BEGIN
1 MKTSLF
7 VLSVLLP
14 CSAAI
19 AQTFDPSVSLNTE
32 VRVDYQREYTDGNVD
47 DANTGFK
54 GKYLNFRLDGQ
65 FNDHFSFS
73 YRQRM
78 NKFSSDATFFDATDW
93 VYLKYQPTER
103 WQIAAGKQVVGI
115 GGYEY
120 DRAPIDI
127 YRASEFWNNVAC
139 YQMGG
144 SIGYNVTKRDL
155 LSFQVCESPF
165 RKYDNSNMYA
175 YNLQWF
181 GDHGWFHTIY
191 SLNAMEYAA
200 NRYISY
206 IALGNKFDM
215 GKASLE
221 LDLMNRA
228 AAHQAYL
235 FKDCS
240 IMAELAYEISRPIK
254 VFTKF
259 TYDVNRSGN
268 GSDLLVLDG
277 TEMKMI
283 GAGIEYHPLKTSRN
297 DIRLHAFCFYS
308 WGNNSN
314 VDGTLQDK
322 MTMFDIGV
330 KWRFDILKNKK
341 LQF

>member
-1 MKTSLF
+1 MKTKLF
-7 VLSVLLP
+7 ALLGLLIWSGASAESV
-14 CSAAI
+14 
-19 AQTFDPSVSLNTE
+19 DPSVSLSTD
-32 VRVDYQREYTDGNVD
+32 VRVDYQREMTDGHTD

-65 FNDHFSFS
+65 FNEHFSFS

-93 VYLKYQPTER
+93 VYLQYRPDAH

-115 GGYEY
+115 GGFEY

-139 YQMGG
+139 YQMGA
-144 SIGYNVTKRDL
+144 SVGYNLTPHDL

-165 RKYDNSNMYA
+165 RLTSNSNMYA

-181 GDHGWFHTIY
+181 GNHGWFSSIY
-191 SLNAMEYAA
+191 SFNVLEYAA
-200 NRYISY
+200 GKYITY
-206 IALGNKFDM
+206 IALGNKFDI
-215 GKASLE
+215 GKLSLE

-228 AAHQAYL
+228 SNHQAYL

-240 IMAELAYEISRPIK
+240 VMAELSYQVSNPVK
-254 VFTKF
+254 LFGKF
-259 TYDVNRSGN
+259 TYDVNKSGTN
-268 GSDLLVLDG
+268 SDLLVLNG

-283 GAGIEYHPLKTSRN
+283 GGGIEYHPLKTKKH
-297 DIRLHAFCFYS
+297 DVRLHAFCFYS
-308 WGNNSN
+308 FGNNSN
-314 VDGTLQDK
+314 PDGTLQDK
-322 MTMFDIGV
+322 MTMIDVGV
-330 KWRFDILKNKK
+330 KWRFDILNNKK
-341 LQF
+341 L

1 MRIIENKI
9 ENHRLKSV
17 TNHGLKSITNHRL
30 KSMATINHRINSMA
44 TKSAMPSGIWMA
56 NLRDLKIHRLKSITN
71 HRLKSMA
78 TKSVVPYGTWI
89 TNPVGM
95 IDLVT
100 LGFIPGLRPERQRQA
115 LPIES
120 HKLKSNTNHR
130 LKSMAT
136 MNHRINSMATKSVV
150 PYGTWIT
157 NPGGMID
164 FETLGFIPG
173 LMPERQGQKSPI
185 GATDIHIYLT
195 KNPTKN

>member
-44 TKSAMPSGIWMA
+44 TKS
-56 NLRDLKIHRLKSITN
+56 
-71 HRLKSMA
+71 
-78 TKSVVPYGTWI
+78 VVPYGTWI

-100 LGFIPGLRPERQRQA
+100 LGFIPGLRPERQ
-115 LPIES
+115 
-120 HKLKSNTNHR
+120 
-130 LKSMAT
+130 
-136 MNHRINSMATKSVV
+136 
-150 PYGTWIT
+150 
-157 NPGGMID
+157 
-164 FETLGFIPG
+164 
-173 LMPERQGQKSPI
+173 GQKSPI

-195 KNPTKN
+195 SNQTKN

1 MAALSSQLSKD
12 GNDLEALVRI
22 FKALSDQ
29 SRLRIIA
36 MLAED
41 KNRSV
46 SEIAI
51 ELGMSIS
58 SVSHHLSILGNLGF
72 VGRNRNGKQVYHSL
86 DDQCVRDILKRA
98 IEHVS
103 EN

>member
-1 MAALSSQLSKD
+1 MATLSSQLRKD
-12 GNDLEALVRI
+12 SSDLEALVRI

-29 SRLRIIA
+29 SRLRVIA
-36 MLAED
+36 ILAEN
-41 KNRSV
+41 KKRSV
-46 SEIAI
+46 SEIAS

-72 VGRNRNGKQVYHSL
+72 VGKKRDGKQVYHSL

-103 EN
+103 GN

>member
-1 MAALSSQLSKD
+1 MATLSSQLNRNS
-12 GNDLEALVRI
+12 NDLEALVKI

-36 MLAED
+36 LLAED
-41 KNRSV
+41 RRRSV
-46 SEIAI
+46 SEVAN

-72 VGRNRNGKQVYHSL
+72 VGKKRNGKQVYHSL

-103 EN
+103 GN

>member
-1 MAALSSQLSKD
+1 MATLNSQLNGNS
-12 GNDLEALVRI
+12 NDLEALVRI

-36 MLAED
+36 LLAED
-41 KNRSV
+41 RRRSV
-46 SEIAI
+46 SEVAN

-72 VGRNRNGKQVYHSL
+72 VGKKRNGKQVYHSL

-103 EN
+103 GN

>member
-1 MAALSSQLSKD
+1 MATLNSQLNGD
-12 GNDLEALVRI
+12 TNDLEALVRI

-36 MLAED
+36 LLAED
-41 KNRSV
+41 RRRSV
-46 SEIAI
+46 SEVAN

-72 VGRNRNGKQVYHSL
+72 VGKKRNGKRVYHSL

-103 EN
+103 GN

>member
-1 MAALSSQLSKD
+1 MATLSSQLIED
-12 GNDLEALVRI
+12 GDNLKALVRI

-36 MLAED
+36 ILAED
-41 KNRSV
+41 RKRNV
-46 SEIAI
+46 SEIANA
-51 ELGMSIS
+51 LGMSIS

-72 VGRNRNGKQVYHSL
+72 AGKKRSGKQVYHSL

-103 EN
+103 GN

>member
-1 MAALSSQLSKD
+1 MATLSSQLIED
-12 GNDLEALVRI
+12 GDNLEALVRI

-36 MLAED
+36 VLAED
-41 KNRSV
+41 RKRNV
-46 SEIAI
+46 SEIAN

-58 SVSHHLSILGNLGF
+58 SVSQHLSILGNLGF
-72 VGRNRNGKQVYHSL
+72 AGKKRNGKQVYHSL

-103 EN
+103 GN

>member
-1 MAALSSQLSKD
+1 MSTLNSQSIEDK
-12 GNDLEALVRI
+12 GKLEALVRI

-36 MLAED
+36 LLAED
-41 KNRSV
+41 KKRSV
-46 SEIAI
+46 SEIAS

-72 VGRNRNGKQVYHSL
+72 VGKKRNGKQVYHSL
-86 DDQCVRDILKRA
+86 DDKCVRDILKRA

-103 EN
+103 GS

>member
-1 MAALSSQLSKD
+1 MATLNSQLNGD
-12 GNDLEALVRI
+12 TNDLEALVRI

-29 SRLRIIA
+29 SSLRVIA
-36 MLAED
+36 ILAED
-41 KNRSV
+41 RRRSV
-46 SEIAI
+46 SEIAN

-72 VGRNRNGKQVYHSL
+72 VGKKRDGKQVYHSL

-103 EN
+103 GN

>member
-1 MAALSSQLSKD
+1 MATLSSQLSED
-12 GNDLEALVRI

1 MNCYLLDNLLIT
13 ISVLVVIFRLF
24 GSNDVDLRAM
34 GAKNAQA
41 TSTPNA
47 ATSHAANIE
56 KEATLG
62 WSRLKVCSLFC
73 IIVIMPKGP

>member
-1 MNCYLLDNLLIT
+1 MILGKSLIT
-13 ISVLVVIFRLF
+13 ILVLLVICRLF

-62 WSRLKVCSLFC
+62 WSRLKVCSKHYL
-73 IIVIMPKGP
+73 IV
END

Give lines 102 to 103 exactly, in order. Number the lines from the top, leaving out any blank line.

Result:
44 TKSAMPSGIWMA
56 NLRDLKIHRLKSITN